Thanksgiving at Siam Talay: Not Your Mother’s Traditional Feast

Thanksgiving at Siam Talay: Not Your Mother’s Traditional Feast

Talay interiorEvery November, folks check out the Really Big Issues: brining versus barding, tenting versus turning, organic or heritage. Clint and I decided to check out. Period. Plans for the holiday included a leisurely cross-country ski outing up at Trout Lake, followed by a day of outsourcing our brains to the Cloud. Our Thanksgiving feast? A Google search answered the plaint “leftover turkey” with more than 300,000 promises of recipes to dispatch it: creamed, curried, a la king, potpie, casserole. Bah, Humbug. There was broccoli pesto in the freezer.

Then Jeff Badger called. Why not celebrate Thanksgiving with him at his new restaurant in Mountain Village, Siam Talay Grille at the Inn at Lost Creek? Jeff is a close friend and the owner of Siam Telluride, now an eight-year-old success story, which Ski magazine described breathlessly in its October “Top 50 Ski Resorts” issue:

“Siam Telluride offers more than just Telluride’s best Thai food; it offers some of the best Thai food you’ll find anywhere. Expect Siam’s Talay Grille, a… sister restaurant opening in Mountain Village to be just as delish.”

We second that emotion. And we recently returned from two weeks in Thailand, where we traveled much of the time on our bellies.

On offer: Comfort Curry Turkey. (Think 1/2 bottle of Southern Comfort.)

“There’s a little bit of redneck in everyone,” Jeff quipped.

Game on.

Talay Grille is housed in the Inn at Lost Creek in Mountain Village occupies (more or less) the same space that housed the restaurant formerly known as “9545.” But the room has experienced a total facelift. Gone is the bright minimalism of the old eatery. In its place, an elegant room with a Zen vibe. In fact, Jeff planned every detail to encourage an full-throated exhale: sueded walls accented with river rocks and stone (Leo McNamara did that work), rich wooden floors (like the floors of a Thai temple), Asian antiques from T. (for Teesha) Karn Imports, and soft lighting to set a mood of sensual ease.

The food? Well, as every fan of Siam – especially fans of its imaginative hand rolls – knows, Jeff Badger is a mad scientist. His turkey could not just be a turkey. It had to be drunk. On Thanksgiving, the maestro conjured the rest of the menu too and per usual, the brilliant young chef at Talay, Adam Pace, executed Jeff’s ideas with panache, adding his own spin.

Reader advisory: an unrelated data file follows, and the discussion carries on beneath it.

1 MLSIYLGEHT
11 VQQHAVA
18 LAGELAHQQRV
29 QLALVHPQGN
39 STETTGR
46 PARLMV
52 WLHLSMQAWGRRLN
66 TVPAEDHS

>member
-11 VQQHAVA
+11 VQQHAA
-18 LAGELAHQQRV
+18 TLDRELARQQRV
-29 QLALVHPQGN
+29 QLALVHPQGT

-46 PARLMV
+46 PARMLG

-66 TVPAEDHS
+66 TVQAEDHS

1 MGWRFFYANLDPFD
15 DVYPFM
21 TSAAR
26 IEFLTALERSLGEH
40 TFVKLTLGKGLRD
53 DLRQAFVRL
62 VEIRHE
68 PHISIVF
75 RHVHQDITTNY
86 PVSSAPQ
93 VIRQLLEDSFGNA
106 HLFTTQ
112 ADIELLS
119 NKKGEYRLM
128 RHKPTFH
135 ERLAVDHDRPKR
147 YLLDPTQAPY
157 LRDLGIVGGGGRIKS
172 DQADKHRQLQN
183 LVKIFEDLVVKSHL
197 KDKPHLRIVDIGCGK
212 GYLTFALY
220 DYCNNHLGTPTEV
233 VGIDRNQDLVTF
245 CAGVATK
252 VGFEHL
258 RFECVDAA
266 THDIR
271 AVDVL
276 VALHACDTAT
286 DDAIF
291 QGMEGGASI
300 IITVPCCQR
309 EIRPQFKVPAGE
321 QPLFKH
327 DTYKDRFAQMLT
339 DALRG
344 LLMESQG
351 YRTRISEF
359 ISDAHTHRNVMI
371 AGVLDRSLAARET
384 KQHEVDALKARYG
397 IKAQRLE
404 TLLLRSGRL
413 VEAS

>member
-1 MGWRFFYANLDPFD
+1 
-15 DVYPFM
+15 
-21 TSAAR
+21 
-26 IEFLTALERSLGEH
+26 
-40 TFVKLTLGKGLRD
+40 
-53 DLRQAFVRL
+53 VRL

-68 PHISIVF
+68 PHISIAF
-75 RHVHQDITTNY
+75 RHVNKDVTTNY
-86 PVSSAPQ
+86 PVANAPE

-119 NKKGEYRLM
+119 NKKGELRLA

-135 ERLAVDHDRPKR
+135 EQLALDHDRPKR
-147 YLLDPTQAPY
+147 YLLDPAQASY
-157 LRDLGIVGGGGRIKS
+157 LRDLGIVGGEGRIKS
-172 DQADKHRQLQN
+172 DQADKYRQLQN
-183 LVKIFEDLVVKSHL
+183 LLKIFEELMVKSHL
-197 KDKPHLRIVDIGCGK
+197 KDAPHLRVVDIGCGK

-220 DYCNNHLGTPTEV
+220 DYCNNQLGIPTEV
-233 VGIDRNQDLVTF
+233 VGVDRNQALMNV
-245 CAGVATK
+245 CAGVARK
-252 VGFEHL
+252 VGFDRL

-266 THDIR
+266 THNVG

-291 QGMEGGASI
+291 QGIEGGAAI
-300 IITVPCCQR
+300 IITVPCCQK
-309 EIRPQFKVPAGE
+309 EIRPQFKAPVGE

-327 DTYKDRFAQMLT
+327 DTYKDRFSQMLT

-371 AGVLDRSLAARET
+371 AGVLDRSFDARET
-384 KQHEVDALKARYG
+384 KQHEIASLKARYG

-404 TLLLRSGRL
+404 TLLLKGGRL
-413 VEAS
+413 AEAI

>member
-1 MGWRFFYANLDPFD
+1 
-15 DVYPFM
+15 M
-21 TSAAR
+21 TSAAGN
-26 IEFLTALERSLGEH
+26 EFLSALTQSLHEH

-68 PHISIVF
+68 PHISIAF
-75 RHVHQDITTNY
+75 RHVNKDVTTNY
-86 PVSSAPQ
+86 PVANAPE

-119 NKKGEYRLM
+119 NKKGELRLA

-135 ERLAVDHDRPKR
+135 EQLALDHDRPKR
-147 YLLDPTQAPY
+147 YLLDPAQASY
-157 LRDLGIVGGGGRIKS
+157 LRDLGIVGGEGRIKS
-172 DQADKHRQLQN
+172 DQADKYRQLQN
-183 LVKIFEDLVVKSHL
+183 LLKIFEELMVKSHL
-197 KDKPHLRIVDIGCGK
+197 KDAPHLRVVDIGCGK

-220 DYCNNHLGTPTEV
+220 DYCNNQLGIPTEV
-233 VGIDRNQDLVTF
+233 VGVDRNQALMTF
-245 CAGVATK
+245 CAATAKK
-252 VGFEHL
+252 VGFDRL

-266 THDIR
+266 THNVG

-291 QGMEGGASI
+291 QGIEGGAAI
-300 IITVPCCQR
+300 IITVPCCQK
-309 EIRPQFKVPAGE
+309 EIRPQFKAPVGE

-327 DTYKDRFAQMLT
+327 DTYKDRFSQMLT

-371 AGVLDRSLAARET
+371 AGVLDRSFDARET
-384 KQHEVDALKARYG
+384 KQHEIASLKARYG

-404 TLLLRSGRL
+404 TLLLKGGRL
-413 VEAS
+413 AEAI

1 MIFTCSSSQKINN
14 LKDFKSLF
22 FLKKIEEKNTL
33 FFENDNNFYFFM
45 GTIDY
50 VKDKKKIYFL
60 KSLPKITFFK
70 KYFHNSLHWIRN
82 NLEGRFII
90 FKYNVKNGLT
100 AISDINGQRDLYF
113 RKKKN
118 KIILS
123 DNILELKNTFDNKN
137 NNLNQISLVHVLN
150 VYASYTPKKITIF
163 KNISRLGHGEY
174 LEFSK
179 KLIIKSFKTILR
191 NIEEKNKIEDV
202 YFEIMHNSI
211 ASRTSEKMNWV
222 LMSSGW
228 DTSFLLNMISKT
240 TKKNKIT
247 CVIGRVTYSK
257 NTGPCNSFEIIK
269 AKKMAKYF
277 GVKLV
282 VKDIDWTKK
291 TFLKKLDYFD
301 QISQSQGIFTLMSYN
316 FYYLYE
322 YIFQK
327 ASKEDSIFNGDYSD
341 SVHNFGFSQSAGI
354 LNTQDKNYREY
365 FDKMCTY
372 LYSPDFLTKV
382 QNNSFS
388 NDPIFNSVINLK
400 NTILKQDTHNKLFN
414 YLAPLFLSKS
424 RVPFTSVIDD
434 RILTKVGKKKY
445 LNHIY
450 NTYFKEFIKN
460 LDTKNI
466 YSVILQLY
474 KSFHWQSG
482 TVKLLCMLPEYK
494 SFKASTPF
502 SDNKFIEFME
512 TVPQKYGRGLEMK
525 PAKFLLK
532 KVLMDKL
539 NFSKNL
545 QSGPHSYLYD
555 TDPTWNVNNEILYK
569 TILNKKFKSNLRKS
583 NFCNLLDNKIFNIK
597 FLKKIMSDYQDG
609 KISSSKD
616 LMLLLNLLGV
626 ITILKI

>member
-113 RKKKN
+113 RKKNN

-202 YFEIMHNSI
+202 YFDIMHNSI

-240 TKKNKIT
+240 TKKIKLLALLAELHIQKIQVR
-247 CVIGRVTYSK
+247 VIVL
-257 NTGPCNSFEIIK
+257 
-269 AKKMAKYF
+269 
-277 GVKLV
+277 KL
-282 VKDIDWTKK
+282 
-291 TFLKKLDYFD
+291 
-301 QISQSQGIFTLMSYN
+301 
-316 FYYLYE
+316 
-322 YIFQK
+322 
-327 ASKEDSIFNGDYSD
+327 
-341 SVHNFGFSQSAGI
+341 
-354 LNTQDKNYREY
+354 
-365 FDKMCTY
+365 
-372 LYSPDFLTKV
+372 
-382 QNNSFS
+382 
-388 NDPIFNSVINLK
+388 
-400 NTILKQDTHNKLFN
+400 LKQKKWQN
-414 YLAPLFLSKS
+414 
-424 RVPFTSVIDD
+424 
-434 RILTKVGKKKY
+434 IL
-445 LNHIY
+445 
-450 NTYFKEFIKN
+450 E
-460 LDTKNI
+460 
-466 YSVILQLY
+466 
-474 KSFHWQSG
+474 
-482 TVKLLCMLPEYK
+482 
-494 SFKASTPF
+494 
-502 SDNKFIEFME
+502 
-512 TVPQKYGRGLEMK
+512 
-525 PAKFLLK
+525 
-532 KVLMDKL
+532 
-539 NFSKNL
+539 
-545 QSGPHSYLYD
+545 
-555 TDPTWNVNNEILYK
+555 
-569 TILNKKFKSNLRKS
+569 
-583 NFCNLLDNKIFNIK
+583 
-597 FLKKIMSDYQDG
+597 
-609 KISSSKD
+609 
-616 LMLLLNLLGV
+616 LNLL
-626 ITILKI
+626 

The stuffing involved shredding dark meat and topping it off with a Massaman curry gravy. The amuse bouche involved a trilogy of taste treats few would think of putting together: a crisp cucumber, fresh seared tuna, spicy choo chee sauce. The soup was made from a Kaboucha squash and curried. Parsnips got smashed to resemble mashed potatoes. Carrots were glazed in ginger honey and grilled alongside zucchini. Dessert? Well, it was apple pie and pumpkin pie – done in hand rolls fashioned from edible soy paper.

How to choose between Siam Telluride (downtown) and Siam’s Talay Grille (uptown)? Jeff answers cryptically with a Thai expression:

“Same same, but different.”

And then he expands upon his trope:

“Downtown the emphasis is on traditional food such as drunken noodles, green curried pad thai, stir fries and the like, although the menu does have contemporary accents. Uptown at Talay the accent is on contemporary, composed dishes such as Thai shepherd’s pie and Vindaloo chicken, although there are some traditional dishes. We also feature fresh fish with different Thai sauces on the side. I would describe Talay as Pan Asian.”

We would add “mellow,” “exotic” and “sophisticated.” While the vibe downtown is edgy and scene-y.

It was a Thanksgiving dinner to remember. And, departing from tradition, no one left the table in a huff.

Only a fool would leave a table set by Jeff Badger.

Donovan Daily on Guitar

Donovan Daily on Guitar

Siam’s Talay is open for breakfast from 7:30 – 10 a.m. daily. Lunch is 11:30 a.m. – 3 p.m. Dinner 5 – 9 p.m., accompanied by (mellow) live music. The adjacent bar opens at 11:30 a.m. until close. Live music featuring Mike Pale begins apres-ski in the lounge and the bar.

Call 970-728-6293 for reservations.

Call 970-728-6886 for reservations at Siam Telluride, also recently refurbished.


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